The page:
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Cali Considers New Clean Power Feed-In Tariffs

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California state regulators have spent the last few years trying to revise a program that was meant to boost small-scale renewable energy generation but wasn’t popular because it wasn’t lucrative enough to attract many takers. Now, a new proposal has emerged that would up the project sizes allowed and rely on auctions to pick winners and losers.

An administrative judge with the California Public Utilities Commission issued a proposal this week to expand what was once called the feed-in tariff program. It might still be called feed-in tariff by some, but it’s quite different from the kind of polices that have made Germany and other European countries hot solar markets.

Instead of setting solar electricity rates that utilities must use to buy power from independent project developers (European style), California’s proposal would require investor-owned utilities to hold two auctions per year and sign power purchase deals from developers with the lowest and most plausible bids.

While the 1-gigawatt proposal aims to lure more project developers, it also comes with complex pricing control mechanisms, said Adam Browning, executive director of Vote Solar Initiative, an advocacy group in San Francisco.

“This program is an elegant solution and provides a very compelling and workable model for generating whole sale distributed generation,” Browning said.

The new procurement process would apply to projects from 1-megawatt to 20-megawatt in size. It also would circumvent a sticky issue that showed up last month when the Federal Energy Regulatory Commission said states don’t have the authority to set wholesale electricity rates that would exceed “avoided costs.”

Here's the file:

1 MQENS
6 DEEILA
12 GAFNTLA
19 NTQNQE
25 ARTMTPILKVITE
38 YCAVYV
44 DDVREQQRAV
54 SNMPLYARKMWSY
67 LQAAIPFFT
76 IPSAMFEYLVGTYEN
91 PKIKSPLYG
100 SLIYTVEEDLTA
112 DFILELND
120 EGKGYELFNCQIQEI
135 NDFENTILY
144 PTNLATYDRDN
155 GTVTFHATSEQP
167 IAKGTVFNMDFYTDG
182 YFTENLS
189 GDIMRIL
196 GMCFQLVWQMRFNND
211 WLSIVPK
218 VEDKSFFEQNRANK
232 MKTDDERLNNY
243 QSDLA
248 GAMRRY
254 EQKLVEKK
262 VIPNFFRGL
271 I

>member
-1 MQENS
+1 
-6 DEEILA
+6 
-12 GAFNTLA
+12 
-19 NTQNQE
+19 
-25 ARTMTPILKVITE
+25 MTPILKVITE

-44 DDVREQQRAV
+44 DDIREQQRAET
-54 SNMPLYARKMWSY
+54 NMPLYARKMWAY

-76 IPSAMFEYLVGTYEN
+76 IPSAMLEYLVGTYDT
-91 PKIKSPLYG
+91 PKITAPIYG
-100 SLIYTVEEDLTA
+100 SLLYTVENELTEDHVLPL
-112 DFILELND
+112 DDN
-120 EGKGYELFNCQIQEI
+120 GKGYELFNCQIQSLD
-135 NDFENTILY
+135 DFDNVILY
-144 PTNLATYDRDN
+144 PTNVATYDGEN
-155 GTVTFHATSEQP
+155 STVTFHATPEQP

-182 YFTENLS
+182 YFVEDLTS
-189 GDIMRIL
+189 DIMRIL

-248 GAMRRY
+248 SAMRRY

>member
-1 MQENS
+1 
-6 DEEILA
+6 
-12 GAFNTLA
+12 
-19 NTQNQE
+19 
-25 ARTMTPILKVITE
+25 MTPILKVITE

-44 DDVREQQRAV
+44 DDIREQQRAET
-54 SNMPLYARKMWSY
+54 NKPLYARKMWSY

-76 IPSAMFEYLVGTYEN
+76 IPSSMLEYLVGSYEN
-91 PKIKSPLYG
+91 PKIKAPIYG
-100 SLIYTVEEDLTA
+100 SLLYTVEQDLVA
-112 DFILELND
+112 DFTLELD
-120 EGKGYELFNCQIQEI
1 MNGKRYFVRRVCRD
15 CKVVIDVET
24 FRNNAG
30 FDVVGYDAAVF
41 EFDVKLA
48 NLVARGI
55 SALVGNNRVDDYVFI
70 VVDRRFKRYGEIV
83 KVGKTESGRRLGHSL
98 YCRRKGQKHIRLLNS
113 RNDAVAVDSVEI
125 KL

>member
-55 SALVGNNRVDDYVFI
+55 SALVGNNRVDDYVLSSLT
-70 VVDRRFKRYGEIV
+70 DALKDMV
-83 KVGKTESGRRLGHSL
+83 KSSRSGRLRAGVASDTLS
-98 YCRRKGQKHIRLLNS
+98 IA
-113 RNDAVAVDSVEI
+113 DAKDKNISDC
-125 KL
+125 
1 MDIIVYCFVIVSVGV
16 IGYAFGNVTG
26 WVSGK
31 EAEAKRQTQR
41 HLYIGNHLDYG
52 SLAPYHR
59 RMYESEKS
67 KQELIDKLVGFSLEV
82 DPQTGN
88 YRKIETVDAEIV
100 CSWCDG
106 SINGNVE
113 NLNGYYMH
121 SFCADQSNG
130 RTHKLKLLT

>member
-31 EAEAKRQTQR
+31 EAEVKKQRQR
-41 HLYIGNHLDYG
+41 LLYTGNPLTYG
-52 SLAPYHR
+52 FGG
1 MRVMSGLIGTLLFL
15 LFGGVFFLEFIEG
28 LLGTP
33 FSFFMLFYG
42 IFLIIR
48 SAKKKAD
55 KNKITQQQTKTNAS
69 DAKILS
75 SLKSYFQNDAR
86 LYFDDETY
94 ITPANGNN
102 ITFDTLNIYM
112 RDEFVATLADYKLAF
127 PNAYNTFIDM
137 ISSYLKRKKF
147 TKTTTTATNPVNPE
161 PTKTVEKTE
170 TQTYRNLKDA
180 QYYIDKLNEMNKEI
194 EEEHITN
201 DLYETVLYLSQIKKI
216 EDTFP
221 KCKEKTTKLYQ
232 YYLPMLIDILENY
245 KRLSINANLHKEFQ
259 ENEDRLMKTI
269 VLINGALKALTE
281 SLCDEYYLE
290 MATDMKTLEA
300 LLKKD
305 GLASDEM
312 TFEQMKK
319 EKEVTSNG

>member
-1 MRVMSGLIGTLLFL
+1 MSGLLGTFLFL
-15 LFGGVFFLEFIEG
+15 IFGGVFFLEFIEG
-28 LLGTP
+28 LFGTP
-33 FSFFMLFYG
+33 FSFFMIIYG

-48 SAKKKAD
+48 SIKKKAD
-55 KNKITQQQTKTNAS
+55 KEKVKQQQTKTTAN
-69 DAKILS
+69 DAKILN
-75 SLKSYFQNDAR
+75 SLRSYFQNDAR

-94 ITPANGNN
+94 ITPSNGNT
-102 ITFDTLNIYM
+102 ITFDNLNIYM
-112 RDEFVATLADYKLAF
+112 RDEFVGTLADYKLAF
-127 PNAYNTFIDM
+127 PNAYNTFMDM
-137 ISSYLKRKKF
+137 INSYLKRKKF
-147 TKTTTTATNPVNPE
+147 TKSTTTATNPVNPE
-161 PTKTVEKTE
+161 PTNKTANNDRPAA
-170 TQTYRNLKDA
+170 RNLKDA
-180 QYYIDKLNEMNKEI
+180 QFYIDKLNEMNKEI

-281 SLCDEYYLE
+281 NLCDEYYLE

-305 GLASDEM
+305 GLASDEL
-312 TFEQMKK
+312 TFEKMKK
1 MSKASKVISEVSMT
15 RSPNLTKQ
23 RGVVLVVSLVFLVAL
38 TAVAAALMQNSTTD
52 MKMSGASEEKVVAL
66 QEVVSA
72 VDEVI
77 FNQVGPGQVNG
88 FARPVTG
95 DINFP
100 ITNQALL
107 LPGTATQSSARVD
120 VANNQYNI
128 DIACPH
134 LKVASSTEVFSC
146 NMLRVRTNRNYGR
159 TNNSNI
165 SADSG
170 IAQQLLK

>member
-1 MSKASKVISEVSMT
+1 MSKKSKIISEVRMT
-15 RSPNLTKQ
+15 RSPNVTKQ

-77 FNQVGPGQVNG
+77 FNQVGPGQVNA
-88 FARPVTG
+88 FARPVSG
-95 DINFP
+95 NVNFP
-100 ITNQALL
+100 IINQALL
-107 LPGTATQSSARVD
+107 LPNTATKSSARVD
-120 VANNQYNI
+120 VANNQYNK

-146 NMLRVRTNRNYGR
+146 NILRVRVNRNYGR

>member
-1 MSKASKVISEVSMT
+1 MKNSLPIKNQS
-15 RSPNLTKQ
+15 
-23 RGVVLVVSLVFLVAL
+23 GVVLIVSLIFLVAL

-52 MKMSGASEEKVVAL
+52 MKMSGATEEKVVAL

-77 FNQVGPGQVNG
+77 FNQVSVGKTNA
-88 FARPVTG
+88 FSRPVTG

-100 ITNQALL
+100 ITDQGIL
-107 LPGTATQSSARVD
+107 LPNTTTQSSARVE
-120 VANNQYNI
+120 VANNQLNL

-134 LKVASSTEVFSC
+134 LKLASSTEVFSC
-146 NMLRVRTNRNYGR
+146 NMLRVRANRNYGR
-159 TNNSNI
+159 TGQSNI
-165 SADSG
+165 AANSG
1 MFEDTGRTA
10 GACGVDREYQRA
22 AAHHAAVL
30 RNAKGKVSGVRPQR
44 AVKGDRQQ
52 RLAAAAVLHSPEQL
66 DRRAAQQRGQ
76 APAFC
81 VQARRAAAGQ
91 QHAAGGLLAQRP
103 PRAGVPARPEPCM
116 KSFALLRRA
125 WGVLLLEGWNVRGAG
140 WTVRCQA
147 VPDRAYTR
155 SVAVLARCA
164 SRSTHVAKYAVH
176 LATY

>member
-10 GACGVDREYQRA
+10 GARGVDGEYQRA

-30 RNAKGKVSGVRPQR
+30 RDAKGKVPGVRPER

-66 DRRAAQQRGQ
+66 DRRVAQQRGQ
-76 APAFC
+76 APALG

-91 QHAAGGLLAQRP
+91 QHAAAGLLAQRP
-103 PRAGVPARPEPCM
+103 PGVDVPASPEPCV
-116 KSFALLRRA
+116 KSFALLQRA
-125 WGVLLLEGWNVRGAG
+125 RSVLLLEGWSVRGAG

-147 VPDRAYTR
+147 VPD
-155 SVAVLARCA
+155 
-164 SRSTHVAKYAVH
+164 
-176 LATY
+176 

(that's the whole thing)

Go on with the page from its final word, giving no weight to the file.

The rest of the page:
Utilities can buy power in order to avoid the expenses of building and operating their own plants. So the term “avoided costs” is often used to describe the prices utilities would pay for power, which in most cases comes from fossil fuel power plants that make up a big chunk of the electricity generation facilities in the country. In California, avoided costs refer to the prices for power from combined-cycle natural gas power plants. Renewable energy producers wouldn’t make a profit if they sell power at the same rates that apply to electricity from natural gas power plants. Renewable energy in general is more expensive to produce than power from burning fossil fuels.

“The proposal is designed to be compliant with federal law, so that utilities aren’t going to sue you up the wazoo,” Browning said.

The proposal would replace a feed-in tariff program that the CPUC approved in 2007 as a way to encourage water and wastewater treatment plant owners to install renewable energy projects and help utilities to meet a state mandate requiring them to have 20 percent of the electricity from renewable sources by 2010. Each project, which could use solar, wind, geothermal, among others, couldn’t be larger than 1.5 megawatts.

The CPUC later expanded the program to include other retail customers for all three investor-owned utilities: Pacific Gas and Electric, Southern California Edison and San Diego Gas & Electric. But the rates set for those contracts, based on prices for power from natural-gas power plants, just aren’t enticing, especially when the state has other incentive programs that are more lucrative.

Enlarging the size of eligible projects to 20 megawatts each could make them cheaper to design and build them than the smaller projects. At the same time, proponents have reasoned, the project is not so big as to make it difficult to line up financing.

Some solar energy advocates have championed subsidies for small and mid-size power projects – as opposed to those with hundreds of megawatts each – by arguing that those projects could lined up financing a lot quicker and be built closer to existing transmission lines. Mega projects, on the other hand, typically require hefty investments, which could be billions of dollars in some cases.

These mega projects also tend to require new transmission lines in order to ferry electricity from remote regions to cities. Building those transmission lines are expensive, which would be paid for by utilities and sometimes also project developers.